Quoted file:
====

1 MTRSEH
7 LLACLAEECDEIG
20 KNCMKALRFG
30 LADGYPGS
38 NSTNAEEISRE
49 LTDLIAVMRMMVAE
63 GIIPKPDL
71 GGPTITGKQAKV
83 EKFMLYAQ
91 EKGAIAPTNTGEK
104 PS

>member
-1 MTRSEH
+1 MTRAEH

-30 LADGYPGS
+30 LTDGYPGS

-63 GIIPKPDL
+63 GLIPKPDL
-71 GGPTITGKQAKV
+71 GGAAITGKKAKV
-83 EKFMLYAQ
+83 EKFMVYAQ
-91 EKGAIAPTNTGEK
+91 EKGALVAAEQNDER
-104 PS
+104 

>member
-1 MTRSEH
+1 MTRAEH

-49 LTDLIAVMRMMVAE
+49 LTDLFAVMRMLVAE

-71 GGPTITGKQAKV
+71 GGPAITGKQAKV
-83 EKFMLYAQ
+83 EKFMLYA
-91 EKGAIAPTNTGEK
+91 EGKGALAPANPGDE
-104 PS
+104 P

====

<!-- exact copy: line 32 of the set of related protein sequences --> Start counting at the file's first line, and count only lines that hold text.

-71 GGPTITGKQAKV